I think that maybe at this stage there has not been a complete focus on the issue of Lyme, but there is an acknowledgement that Australian ticks may well have pathogens which can cause illness. They are working to identify clearly what those are and also looking at what the impacts could be—and not just on animals. As you would know, Mr Acting Deputy President Back, most of the work in Australia at this stage has been in the veterinary area. Indeed, I think, without being a medical professional or a scientist at all, the probability is that there is something that is making people unwell.

Certainly, one of the things our committee talked about is the absolute need to continue funding to allow this research to continue—research at the national level being able to be introduced into the international fora. There are significant fora around the world looking at these issues. So this is not peculiar to Australia; this is an international issue. There are people who are concerned about tick-borne illness around the globe. This work must continue and Australia must have a role in that.

I have taken some hope from the government response to recommendation 3, that the government, through the Department of Health, will renew its engagement with the clinical reference group. Up until this point we believed that had ceased to exist. It had a short lifespan that ended in 2015, but we are very pleased to see that the government is going to reinvigorate this group and also maintain information and engagement with relevant medical education meetings and conferences to inform and to engage with more research.

That is the missing link. We now have some knowledge about a disease called Lyme which was identified in the United States. We have some knowledge about variations of this disease across elements of Europe. There continues to be a lack of 'empirical' evidence of actual Lyme disease in Australia, but we know that there are people who are unwell. And the range of symptoms and the impacts of this condition are vast. This is not something that is an irritant; this is not something that causes flu-like symptoms; this is a disease which has symptoms which are crippling. Some of the stories we have been told as people came to us to tell us about the extended issues of their illness are extremely disturbing and confronting. So I congratulate the government for actually saying that they will restart this conversation with people who care deeply about this issue and that they will give them the respect and acknowledgement they deserve.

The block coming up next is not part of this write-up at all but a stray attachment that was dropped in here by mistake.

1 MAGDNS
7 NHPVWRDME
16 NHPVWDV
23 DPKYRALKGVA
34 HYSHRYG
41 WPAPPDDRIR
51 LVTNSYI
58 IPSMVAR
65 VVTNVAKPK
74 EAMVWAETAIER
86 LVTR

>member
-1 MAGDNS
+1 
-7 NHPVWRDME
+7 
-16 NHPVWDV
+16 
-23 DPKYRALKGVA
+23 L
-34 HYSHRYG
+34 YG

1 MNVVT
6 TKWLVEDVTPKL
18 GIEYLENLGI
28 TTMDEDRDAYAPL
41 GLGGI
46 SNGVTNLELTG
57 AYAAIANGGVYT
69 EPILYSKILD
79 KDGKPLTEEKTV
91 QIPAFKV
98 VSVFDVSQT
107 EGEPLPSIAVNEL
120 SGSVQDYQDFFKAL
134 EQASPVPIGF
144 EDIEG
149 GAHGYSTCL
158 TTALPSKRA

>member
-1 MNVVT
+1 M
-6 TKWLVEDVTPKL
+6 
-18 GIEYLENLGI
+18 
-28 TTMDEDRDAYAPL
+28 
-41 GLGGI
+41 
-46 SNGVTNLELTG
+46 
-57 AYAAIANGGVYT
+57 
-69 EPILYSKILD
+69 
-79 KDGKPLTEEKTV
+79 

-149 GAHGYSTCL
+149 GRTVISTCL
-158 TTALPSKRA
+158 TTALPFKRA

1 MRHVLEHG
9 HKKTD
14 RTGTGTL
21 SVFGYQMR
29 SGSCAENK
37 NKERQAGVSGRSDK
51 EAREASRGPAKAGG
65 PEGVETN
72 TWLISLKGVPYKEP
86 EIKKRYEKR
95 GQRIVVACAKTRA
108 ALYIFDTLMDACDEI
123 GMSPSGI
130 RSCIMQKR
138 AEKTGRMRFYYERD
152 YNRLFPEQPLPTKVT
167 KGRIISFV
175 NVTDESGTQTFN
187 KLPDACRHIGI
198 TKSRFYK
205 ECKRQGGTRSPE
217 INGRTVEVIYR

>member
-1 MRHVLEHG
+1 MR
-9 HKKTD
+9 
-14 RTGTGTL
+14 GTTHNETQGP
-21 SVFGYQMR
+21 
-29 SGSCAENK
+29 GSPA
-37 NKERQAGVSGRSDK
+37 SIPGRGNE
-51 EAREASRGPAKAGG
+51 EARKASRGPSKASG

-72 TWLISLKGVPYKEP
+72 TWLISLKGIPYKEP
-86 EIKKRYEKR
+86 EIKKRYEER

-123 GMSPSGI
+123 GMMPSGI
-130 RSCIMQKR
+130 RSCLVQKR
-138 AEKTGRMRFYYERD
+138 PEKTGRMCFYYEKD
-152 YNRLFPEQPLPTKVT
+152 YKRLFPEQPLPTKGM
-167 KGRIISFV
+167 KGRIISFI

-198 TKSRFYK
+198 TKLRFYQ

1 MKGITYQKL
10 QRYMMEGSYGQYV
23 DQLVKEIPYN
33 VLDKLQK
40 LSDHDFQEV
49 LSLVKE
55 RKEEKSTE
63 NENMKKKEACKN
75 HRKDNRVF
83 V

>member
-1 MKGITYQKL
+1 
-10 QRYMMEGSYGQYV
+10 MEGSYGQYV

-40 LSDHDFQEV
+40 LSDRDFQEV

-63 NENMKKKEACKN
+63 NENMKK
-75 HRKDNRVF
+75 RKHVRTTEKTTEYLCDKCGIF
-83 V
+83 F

I also think this issue around education is most important. We know that there has been some attempt on the website and also through information data sheets to raise awareness of people about the impact of tick bites—not calling it by any name but just indicating for Australians, both here and when travelling overseas, to be aware that when ticks bite you they can have an impact. It is just to raise that awareness and to raise the concern. I think that in many cases Australians in some areas of our country are fairly used to being bitten by ticks and just take it in their stride. It needs to be better understood and people need to take effective protective action to ensure that they will not be bitten.

The department have said that they have raised that issue and that they have put this data on their website. We believe that should be a more proactive strategy. We believe that it is not just good enough to say, 'We've got a website and we tell people this is important.' As a result of this inquiry I hope that there will be a more proactive strategy across states as well, because this is an issue that impacts on state governments—particularly their health departments. But we need to do better in that space.

I am very optimistic that when we complete the second part of the report on this issue we will have a better understanding in our community and I hope a better understanding in the Department of Health so that we will be able to treat people with respect and probably be able to move forward together to ensure that we look at illness, rather than names.